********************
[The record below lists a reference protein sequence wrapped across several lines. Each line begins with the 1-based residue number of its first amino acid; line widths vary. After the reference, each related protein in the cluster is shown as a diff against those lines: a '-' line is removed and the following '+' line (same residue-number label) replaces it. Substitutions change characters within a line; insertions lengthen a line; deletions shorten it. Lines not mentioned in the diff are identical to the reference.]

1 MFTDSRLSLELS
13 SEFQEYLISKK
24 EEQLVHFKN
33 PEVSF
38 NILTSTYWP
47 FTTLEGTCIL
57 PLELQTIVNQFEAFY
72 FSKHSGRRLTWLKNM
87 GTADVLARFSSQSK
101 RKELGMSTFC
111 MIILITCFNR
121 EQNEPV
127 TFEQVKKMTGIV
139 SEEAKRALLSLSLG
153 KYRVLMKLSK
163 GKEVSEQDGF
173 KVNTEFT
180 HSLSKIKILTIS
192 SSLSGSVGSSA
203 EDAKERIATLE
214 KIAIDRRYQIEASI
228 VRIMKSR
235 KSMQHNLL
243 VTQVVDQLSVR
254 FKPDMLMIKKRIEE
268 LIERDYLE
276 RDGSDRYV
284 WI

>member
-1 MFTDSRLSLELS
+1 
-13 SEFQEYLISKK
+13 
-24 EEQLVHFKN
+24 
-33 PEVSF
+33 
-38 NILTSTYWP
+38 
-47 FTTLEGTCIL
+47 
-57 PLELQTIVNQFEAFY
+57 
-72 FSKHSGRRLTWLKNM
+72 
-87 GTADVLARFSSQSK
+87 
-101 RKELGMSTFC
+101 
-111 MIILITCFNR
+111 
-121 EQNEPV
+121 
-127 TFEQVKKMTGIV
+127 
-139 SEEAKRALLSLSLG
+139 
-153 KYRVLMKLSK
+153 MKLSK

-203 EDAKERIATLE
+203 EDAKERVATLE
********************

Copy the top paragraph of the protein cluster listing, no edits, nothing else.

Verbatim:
[The record below lists a reference protein sequence wrapped across several lines. Each line begins with the 1-based residue number of its first amino acid; line widths vary. After the reference, each related protein in the cluster is shown as a diff against those lines: a '-' line is removed and the following '+' line (same residue-number label) replaces it. Substitutions change characters within a line; insertions lengthen a line; deletions shorten it. Lines not mentioned in the diff are identical to the reference.]